When Marnie Was There, 2014.
Directed by Hiromasa Yonebayashi.
Featuring the voice talents of Sara Takatsuki, Kasumi Arimura and Hana Sugisaki (Japanese)/Hailee Steinfield, John C. Reilly and Geena Davis (English).
A troubled teen finds peace in a beach-side town and a mysterious new friend, Marnie…
Studio Ghibli likes to take us on a journey. Whether we are moving house in My Neighbour Totoro or seeing the surreal world of Spirited Away, the experience is always unforgettable. When Marnie Was There, the latest Ghibli release, carries us a little closer to home than the more playful exploits we’ve experienced, but it weaves a personal and meaningful tale of family, friendship and those tricky teenage years into the mix. Instinctively, the use of the name ‘Marnie’ sends me to Hitchcock. Indeed, When Marnie Was There shares an intriguing investigative key (and a tall silo not unlike the bell tower) that must be more than a nod to Vertigo. Who is Marnie? Why is her house decorated in such a period style? How does this connect to our troublesome teen, Anna?
Sadly, Anna doesn’t fit in at school. Her lack of comfort and frustration results in an anger that’s hidden, and directly aimed at herself. A gifted artist and creative spirit, Anna wants to break free from these shackles but she carries a weight on her back bigger than her teenage years: she’s a foster child, with little knowledge of her parents. Suffering from asthma, her life in the city Sapporo isn’t healthy and her guardian sends her to an Aunt and Uncle on the coast to breath in the fresher air. Close to the beachside town sits a magnificent house and Anna is drawn to it. In what feels like a dream, she meets Marnie.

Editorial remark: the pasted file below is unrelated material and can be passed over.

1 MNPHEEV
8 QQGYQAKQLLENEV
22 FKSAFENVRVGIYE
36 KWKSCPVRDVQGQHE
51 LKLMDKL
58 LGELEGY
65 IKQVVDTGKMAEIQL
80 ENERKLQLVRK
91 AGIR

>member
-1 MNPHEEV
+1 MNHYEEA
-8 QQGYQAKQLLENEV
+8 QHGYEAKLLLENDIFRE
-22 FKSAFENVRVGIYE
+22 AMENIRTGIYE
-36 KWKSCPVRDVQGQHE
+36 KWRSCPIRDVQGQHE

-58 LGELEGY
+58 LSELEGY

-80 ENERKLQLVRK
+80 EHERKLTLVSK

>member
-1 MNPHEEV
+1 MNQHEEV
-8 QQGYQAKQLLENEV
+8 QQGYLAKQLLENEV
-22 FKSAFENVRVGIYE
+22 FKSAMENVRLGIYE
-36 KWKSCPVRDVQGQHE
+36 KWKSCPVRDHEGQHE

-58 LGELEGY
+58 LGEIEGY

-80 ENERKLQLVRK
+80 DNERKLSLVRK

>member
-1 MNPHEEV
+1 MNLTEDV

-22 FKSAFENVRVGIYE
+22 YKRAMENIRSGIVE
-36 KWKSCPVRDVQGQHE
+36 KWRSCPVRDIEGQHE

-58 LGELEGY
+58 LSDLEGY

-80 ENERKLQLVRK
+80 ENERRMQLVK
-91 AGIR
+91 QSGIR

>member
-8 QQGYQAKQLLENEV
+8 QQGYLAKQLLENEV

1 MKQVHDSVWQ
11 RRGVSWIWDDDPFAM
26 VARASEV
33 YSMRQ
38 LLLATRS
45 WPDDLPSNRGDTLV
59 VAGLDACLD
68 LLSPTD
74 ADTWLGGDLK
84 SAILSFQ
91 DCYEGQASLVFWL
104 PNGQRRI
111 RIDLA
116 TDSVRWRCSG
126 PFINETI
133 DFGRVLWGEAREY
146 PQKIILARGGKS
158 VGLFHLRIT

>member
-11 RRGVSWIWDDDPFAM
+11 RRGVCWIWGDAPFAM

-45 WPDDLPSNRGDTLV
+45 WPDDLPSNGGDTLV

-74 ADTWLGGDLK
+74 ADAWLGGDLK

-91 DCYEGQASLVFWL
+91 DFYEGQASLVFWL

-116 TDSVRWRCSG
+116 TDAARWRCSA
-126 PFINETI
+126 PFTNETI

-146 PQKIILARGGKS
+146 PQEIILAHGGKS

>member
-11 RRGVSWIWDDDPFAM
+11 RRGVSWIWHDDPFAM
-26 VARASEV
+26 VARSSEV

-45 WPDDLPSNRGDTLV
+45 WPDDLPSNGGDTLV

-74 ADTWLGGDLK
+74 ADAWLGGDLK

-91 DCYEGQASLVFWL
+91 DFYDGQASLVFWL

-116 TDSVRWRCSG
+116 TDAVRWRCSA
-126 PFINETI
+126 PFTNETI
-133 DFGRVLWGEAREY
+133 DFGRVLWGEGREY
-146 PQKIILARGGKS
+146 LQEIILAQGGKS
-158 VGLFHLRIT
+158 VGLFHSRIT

Family is often a central feature of Studio Ghibli creations. Grave of the Fireflies, for example, takes animation to another level depicting two children, caught in the cross-fire of war, standing by each other in a desperate attempt to survive. Whether it’s a family-like group of tanuki (Pom Poko) or a child leading the resistance against alien creatures (Nausicaa), it’s the family unit that supports us through the tough times. With this in mind, the set-up of When Marnie Was There is a bit of an anomaly. She’s a foster child, distant from her guardians, and sent across the country to live with relatives who aren’t blood relatives. But Anna is looking for her family, under the assumption that she has no one. But this quest of Anna’s only reveals the kin she does have and crucially, what defines family.
Interestingly, Inside Out came to mind. Both films share a moving-house set-up, a 12-year old protagonist and a struggle that forces the child to independently realise how to move forward with life. While Inside Out magnifies the mind of a child, When Marnie Was There looks at the external factors that shape a child. Anna doesn’t think that she’s normal, and when she lashes out at others and snaps pencils, she feels humiliated. But her innocence and lack of understanding; her thoughts and dreams of happiness shine through. Her friendship with Marnie reveals a need for a loving, understanding and powerful relationship – something we all crave. When Marnie Was There is an intimate story, not on the scale of The Tale of Princess Kaguya, but still with a beating heart driving the film forward. Marnie is the best friend you have, had or need. It’s a special story that whispers its message, but in a way that for many will hear loud and clear.
Flickering Myth Rating – Film: ★ ★ ★ / Movie: ★ ★ ★